We have two most wonderful blog posts by student Deepthi Horagoda for today and tomorrow. Deepthi is studying with Maggy on the Illustrating Children’s Books Online Art Diploma Course. This is the first instalment….
I found the first set of exercises and brief of the Illustrating Children’s Books course both fun and challenging. Although I had done collages in school, this particular exercise taught me a new technique.
Initially I had to create 4-5 separate sheets of coloured watercolour paper using the ‘wet-on-wet’ technique. This required applying a wash of watercolour and applying a second wash whilst the first one was still wet. Once the papers were dry I had to cut out shapes such as leaves, flowers, etc. and form a picture. The exercise requires the use of a variety of interesting, bold shapes whilst paying attention to the surrounding negative space.
Bearing in mind all the requirements I did this waterfall scene:
First of all I drew the entire scene on a sheet of paper and traced the elements onto the appropriate coloured papers. I used swirling shapes to convey the swift movement of water. These shapes were cut out of parts of the sheet of blues which had retained the white sparkle of the watercolour paper. I felt it helped to create the impression of sprays of water and the sparkle caused by sunlight falling on water. I retained a white space between the water and the leftmost blade of grass to create an impression of depth. The grass and flowers are depicted as being on the edge of a hill or a mountain with the waterfall cascading. Although cutting the curved shapes was a bit difficult, seeing the picture take on a 3D look was a fantastic experience.
Next I wanted to try out a collage which narrated a story. This was the result:
The idea for this picture came from an actual incident which happened in our fish pond. I used shades of blue intermingled with the white of the watercolour paper for the waves. As in the waterfall scene, my aim was to create an impression of sparkling water. I incorporated the negative spaces between the shapes into the composition such as in the white stripes on the body of the fish. The leaves and the chameleon were cut into shapes which would stand out against the white background.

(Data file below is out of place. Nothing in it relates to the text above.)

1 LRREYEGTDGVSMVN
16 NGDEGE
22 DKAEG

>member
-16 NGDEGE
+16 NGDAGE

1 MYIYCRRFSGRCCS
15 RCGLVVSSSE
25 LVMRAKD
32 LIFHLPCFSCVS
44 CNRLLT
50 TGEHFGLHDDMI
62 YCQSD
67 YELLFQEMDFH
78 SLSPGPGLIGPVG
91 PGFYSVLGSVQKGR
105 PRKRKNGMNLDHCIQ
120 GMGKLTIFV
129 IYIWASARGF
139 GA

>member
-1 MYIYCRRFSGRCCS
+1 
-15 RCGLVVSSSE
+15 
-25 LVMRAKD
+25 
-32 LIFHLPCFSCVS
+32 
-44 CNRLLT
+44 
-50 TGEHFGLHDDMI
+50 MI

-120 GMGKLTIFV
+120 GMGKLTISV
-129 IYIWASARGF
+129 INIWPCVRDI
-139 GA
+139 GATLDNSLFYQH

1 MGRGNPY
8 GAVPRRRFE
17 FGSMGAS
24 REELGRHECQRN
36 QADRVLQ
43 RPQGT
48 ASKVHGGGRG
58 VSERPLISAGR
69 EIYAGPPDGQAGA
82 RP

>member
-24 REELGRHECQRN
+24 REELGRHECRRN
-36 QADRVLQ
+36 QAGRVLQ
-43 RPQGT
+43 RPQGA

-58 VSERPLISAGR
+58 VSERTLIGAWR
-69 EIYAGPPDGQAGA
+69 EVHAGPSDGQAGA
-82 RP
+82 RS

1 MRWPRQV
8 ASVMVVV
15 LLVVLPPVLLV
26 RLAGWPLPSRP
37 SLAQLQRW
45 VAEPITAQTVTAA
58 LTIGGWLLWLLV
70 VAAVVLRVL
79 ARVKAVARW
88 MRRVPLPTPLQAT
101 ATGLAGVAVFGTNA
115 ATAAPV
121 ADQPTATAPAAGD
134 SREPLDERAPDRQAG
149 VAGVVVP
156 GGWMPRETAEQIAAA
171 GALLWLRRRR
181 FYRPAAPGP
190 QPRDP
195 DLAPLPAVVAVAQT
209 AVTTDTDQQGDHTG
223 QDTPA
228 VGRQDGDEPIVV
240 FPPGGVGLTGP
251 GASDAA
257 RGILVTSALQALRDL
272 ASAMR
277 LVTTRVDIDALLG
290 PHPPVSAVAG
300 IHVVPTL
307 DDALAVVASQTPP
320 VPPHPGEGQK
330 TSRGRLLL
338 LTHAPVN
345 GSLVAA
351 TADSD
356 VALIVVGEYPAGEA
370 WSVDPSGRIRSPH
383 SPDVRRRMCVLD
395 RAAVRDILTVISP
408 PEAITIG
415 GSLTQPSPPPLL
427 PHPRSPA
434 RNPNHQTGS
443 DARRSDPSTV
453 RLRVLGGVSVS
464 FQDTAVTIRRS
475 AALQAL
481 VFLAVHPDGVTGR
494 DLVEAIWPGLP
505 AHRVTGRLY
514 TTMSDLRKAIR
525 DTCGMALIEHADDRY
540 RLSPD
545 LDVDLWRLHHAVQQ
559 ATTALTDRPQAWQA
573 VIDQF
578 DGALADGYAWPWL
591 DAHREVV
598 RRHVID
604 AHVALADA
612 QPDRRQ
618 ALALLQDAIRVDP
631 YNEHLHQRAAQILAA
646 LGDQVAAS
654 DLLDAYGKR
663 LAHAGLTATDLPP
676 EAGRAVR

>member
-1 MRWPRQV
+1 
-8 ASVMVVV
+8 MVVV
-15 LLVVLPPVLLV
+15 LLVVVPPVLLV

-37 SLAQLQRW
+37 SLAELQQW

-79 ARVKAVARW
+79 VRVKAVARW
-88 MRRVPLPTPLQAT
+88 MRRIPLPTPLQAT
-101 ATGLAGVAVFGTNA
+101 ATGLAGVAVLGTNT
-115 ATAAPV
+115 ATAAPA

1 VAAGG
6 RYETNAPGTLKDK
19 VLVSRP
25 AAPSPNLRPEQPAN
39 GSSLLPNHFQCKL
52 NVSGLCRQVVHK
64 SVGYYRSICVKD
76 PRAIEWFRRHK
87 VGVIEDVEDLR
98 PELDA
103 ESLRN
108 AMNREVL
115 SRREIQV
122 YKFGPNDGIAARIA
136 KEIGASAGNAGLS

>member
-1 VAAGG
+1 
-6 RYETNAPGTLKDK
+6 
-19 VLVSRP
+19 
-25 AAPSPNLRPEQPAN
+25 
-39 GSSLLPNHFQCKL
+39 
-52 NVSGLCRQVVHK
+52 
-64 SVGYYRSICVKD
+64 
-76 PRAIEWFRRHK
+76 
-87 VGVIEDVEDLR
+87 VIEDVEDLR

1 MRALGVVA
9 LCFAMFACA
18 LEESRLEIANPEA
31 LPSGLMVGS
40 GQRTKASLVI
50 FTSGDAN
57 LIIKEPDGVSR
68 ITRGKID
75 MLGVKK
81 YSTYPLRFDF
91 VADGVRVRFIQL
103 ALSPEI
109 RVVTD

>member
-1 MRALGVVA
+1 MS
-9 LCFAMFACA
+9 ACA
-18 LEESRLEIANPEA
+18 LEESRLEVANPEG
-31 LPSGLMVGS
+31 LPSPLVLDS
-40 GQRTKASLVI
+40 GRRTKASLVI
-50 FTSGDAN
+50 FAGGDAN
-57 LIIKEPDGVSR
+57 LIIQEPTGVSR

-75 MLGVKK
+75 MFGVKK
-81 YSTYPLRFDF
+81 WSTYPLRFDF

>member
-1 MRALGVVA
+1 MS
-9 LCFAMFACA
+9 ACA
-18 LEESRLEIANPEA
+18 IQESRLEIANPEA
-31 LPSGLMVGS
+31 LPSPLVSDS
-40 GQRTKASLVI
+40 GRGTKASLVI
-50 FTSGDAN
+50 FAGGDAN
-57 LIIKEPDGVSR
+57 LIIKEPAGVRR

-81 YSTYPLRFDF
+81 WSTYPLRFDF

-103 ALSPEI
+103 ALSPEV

By now I had begun to enjoy this exercise so much that I wanted to do a third version. So I decided to do one which could be either a part of a story or the depiction of a scene. A bird flying home was the result:
Although I drew the bird from real life reference I gave it a fanciful touch by using different colours for the plumage. The leaves and stems of flowers surrounding the stand of the birds’ house were cut to give an impression of movement. I incorporated the negative space between the various shapes into the composition as in the tiles on the roof of the birds’ house.
I sent all the collages to our tutor stating that I preferred the one of the fish as it combines varied, bold shapes and presents a visually arresting story. She agreed, stating that it is “a great balanced composition with real personality and good use of the wet-in-wet technique. I especially like the use of the shapes of the waves and curls of water, which give a great feeling of rhythm and pattern”.